Prior to the fall of 1969 when C F Martin Company built a guitar specified to have rosewood back and sides the standard wood was Brazilian rosewood, Dalbergia Nigra, and this is considered the finest tonewood from which the back and sides of a guitar can be made. Brazilian rosewood has been identified as a rainforest product whose continued existence needs to be protected. It is included, now, on Appendix 1 of the CITES Treaty, which states that such wood (that comes from the harvesting of trees) can no longer be exported from Brazil and also cannot be shipped from country to country without special permits.
We say this so as to explain that this guitar is said to have suffered un-repairable damage to its top (its face) and so that part was replaced, we were told, around 14 years ago. When one has a Martin guitar made with Brazilian rosewood sides and back, salvaging the piece by replacing the top can make a great deal of sense.
We believe, based on the distance between its soundhole rosette, that the person who installed this top took the liberty of spacing the concentric rings which are more widely spaced than they would be on a Martin D-35 top. There are minor disruptions in the installation of the bindings – finish drop-outs, spaces and in several places discolored wood is present adjacent to these bindings. The side binding on the top is closer to white while the back binding is nicely yellowed (as it should be; the neck binding is white – signifying replacement. There is what appears to be a small separation on the bass edge of the fingerboard extension which must remain. Where the neck reset was performed (where the neck joins the body) the finish is disturbed (uneven surfaces) but sometimes you see this when a neck has been reset.
Our well-established workshop has performed of their earth renowned “set-up and restrings” and so, when you try it, she will play delightfully easily.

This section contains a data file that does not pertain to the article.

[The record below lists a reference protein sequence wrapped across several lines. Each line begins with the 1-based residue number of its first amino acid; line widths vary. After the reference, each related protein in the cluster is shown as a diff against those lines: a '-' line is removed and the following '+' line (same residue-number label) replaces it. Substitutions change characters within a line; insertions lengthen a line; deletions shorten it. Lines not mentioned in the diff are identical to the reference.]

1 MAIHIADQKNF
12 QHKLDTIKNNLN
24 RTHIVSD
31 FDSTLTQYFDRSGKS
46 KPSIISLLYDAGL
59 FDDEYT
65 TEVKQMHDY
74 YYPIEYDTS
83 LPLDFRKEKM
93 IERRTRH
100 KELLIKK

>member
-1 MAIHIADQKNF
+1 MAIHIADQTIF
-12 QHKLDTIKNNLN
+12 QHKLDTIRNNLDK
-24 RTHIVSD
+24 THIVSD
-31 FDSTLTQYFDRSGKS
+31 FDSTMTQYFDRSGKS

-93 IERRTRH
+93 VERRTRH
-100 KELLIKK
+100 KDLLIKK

This guitar’s top was of course refinished; the sides, back and back of the neck were oversprayed or refinished. Said finish is not congruent with Martin Company work – it is neither as glossy nor as transparent; there are a few glue drips on the back side binding. The front of the headstock was probably not refinished (since the “C F Martin & Co., Est. 1833) decal remains) but it may have been oversprayed. There are nicks along the edges of the headstock (not uncommon). Tuners are the original Grover Rotomatic with large “D” shaped chrome plated buttons and the six individual back plates bear the “Pat. Pend. U.S.A.” etching. There are some nicks on the headplate, and nicks overall on the rest of the instrument, most “under” the newer finish. There is a top layer of finish worn away in an oval shape on the back of the neck behind frets 1 to 3; there are some smallish “chemical burn marks” from contact with a vinyl strap on the back of the neck; the replaced pickguard, which is black, is over the finish and straight edged (vertically). The top braces were, of course, also replaced (had to, you know, with a new top) and one thing we find interesting is that the new top bracing had a hole in the brace above the soundhole through which, on a modern Martin, one can access the adjustable truss rod (which, being made in 1968 this doesn’t have). Consequently, this hole has been filled.
The action on this guitar is within limits for normal playing; the bridge saddle is not set to its lowest possible height -- there is more saddle left to lower it further, but we don’t recommend that since you might lose the greatly desired “angle from the bridge saddle to the bridge pins.” The guitar is, right now, comfortable to play.
Normally speaking, when a Martin Brazilian rosewood D-35 from 1968 is in original condition, it can, today, have a market value in the range of $5,500. We are, for example, currently offering a 1967 D-35 in “excellent minus” condition for $5750. However, we reasoned that if this guitar were priced “right,” in spite of its deficiencies there are going to be lots of people who want to own a vintage Brazilian rosewood Martin dreadnought – and because of this our price is most appealing.
You, mein Freund, get a thousand dollar discount: